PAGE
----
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Goodwill Resident Get Credit Report Check

By Faye Mergel
Published: Wednesday, December 16th, 2009

Many people who seek the help of Goodwill Family Center in Evansville are aware that they are in bad financial shape. However, they may not know how bad they are doing financially. That is why staff members help clients check their credit report so they would know where to start rebuilding their finances.

Goodwill Resident Get Credit Report Check Michelle Smith, who directs the transitional housing facility, notes that many of the residents have been struggling for quite a while. However, sometimes, they are not aware of or have forgotten some of debts they have made. Finance advisers say in such cases, it becomes even more important to do a credit report check. They add that there is a need for families to be guided on how they can get their free credit report so they could assess how well, or how bad, they are doing financially.

Goodwill, funded in part by the U.S. Department of Housing and Urban Development (HUD), helps families, especially those with children, become self-sufficient once more. The center also has thrift stores and provides jobs for people with disabilities.

As a center for self-development, it houses 55 to 65 adults and children every year. That is equivalent to housing eight to ten families at a time. Smith says residents can stay as long as two years, but they are encouraged to rebuild their lives as soon as possible. She explains that Goodwill is more of a learning environment than a center. One of the first steps that families do to regain self-sufficiency is by requesting for a credit report from the three major bureaus—Equifax, Experian, and TransUnion.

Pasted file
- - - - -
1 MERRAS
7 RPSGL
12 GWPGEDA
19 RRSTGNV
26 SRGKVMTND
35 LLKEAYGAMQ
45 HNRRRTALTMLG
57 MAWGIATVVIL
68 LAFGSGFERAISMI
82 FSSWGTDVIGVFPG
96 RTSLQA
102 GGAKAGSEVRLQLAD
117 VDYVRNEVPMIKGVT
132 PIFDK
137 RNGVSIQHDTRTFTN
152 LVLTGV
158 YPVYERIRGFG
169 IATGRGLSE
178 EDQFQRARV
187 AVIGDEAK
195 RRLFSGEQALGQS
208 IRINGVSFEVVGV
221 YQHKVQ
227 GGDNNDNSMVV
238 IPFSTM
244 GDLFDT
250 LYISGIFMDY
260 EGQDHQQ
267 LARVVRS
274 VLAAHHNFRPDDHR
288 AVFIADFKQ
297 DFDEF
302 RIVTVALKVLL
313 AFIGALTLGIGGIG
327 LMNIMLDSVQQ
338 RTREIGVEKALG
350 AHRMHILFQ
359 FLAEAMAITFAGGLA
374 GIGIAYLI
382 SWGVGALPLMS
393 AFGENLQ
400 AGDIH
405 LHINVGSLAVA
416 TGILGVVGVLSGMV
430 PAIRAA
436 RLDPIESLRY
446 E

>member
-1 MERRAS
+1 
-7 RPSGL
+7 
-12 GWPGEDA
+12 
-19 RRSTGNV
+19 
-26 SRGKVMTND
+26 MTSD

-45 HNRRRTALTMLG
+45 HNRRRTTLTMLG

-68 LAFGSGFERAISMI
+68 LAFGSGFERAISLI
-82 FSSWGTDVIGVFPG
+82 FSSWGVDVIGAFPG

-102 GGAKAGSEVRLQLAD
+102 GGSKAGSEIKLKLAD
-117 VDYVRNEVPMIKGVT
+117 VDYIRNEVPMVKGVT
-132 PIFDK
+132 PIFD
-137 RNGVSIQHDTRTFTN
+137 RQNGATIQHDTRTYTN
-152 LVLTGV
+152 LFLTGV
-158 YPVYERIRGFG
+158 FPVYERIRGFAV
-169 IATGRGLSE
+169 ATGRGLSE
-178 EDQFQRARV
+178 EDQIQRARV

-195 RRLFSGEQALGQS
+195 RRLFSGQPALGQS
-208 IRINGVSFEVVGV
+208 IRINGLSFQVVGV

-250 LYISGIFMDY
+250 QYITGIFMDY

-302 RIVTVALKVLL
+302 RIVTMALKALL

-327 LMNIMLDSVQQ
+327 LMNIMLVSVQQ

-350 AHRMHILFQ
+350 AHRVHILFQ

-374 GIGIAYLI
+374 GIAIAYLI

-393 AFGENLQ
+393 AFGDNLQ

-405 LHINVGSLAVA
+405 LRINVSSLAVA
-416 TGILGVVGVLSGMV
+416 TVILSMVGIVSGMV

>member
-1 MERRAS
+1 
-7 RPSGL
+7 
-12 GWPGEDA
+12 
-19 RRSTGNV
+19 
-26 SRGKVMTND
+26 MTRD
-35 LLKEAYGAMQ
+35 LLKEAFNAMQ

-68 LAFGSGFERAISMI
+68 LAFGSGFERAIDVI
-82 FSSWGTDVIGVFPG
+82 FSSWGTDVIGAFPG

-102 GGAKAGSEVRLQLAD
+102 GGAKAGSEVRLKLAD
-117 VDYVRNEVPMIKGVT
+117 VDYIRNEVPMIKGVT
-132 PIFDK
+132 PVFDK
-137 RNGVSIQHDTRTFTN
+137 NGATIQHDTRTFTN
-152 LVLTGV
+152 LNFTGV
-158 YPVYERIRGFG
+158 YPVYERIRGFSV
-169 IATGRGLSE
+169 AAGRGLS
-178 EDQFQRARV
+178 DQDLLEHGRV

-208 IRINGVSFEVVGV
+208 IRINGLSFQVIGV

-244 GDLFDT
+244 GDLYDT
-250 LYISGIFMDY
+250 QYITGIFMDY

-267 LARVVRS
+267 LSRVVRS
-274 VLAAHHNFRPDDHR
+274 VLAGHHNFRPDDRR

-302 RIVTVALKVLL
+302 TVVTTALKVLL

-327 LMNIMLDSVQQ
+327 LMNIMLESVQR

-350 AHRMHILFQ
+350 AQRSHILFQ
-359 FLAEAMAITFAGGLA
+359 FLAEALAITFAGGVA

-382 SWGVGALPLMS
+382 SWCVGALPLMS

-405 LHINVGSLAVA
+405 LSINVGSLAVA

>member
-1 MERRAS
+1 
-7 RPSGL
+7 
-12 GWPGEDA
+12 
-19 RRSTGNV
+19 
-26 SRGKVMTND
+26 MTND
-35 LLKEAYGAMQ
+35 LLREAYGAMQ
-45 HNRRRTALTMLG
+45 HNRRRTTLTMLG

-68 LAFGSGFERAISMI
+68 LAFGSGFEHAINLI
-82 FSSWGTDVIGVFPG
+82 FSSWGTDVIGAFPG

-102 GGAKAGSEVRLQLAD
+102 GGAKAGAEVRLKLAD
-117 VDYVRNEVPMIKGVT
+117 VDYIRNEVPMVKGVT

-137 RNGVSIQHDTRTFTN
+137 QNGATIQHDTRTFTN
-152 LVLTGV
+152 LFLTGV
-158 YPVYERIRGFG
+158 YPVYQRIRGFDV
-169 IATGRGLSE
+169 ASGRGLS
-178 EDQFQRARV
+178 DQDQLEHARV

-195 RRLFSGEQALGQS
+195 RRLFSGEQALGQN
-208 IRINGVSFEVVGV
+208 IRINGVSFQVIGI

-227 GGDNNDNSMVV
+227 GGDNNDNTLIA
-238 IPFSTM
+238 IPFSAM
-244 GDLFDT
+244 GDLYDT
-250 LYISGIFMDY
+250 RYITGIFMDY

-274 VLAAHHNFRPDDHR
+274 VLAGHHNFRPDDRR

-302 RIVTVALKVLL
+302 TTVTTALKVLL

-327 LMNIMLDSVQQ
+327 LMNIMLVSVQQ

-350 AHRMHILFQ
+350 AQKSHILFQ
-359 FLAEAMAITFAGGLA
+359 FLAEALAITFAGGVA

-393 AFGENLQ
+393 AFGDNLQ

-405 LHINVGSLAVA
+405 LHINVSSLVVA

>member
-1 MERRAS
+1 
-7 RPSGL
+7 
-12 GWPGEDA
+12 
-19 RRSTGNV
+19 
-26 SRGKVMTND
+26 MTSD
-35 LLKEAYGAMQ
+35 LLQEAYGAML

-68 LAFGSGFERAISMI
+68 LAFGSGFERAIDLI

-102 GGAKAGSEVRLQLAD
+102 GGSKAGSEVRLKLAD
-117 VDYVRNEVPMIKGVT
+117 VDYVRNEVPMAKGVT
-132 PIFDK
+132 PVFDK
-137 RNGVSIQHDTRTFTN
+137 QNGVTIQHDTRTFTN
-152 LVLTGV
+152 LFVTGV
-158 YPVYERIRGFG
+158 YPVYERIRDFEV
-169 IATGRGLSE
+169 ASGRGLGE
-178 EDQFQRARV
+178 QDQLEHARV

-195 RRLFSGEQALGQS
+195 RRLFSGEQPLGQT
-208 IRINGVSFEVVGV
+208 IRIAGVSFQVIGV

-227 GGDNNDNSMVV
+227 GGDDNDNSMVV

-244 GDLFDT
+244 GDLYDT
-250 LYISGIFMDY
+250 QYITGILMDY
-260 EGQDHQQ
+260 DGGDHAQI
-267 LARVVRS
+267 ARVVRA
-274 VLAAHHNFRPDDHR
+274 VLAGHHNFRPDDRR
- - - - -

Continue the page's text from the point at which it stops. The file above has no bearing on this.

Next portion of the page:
The Goodwill staff teaches residents money management, parenting, and work skills. Moreover, they help families find the root cause for their homelessness so they can avoid falling into the same trouble once they get out of the center.

People who join this program are required to allocate 20 percent of their paycheck towards paying their debts, another 20 percent for savings, and ten percent as a fee for the program. Smith observed that such a plan could be hard to stick to, especially for those who are only earning minimum wage.

However, Smith also notes that majority of the residents who stick to the program is able to find their own place. Last year, 75 percent of program participants moved into their own permanent homes.

After getting out of the center, staff members advise families to keep a closer track of their credit report so they will avoid spending more than they earn.

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